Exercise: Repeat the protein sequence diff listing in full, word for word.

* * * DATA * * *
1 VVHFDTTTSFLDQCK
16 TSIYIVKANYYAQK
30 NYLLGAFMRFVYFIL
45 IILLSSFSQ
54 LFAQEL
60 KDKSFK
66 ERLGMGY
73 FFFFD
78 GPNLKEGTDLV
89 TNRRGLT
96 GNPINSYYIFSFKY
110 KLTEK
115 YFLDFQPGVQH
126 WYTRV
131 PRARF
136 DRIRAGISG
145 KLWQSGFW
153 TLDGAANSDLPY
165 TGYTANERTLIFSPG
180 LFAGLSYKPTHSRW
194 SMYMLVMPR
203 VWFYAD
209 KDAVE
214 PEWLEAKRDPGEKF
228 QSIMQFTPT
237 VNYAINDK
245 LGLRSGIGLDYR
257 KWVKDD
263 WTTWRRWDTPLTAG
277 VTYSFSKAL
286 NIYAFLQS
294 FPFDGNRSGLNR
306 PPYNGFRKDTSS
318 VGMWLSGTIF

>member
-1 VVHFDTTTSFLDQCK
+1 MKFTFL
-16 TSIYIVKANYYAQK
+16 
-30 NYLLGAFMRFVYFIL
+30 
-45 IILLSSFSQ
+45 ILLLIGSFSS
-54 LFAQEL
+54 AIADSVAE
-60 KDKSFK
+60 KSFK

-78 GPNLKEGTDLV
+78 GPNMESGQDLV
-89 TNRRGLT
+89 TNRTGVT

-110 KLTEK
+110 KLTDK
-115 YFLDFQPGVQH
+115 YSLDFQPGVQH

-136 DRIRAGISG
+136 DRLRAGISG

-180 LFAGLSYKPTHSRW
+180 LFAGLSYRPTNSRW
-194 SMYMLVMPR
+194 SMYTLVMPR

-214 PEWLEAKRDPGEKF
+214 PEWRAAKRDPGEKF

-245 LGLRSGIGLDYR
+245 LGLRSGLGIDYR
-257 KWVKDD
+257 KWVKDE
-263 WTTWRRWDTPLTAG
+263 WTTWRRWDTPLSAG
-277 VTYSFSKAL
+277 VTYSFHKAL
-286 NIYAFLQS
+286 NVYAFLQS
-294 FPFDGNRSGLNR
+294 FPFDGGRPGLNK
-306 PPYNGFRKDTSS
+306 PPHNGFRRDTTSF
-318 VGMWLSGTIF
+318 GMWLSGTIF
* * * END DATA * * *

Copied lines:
1 VVHFDTTTSFLDQCK
16 TSIYIVKANYYAQK
30 NYLLGAFMRFVYFIL
45 IILLSSFSQ
54 LFAQEL
60 KDKSFK
66 ERLGMGY
73 FFFFD
78 GPNLKEGTDLV
89 TNRRGLT
96 GNPINSYYIFSFKY
110 KLTEK
115 YFLDFQPGVQH
126 WYTRV
131 PRARF
136 DRIRAGISG
145 KLWQSGFW
153 TLDGAANSDLPY
165 TGYTANERTLIFSPG
180 LFAGLSYKPTHSRW
194 SMYMLVMPR
203 VWFYAD
209 KDAVE
214 PEWLEAKRDPGEKF
228 QSIMQFTPT
237 VNYAINDK
245 LGLRSGIGLDYR
257 KWVKDD
263 WTTWRRWDTPLTAG
277 VTYSFSKAL
286 NIYAFLQS
294 FPFDGNRSGLNR
306 PPYNGFRKDTSS
318 VGMWLSGTIF

>member
-1 VVHFDTTTSFLDQCK
+1 MKFTFL
-16 TSIYIVKANYYAQK
+16 
-30 NYLLGAFMRFVYFIL
+30 
-45 IILLSSFSQ
+45 ILLLIGSFSS
-54 LFAQEL
+54 AIADSVAE
-60 KDKSFK
+60 KSFK

-78 GPNLKEGTDLV
+78 GPNMESGQDLV
-89 TNRRGLT
+89 TNRTGVT

-110 KLTEK
+110 KLTDK
-115 YFLDFQPGVQH
+115 YSLDFQPGVQH

-136 DRIRAGISG
+136 DRLRAGISG

-180 LFAGLSYKPTHSRW
+180 LFAGLSYRPTNSRW
-194 SMYMLVMPR
+194 SMYTLVMPR

-214 PEWLEAKRDPGEKF
+214 PEWRAAKRDPGEKF

-245 LGLRSGIGLDYR
+245 LGLRSGLGIDYR
-257 KWVKDD
+257 KWVKDE
-263 WTTWRRWDTPLTAG
+263 WTTWRRWDTPLSAG
-277 VTYSFSKAL
+277 VTYSFHKAL
-286 NIYAFLQS
+286 NVYAFLQS
-294 FPFDGNRSGLNR
+294 FPFDGGRPGLNK
-306 PPYNGFRKDTSS
+306 PPHNGFRRDTTSF
-318 VGMWLSGTIF
+318 GMWLSGTIF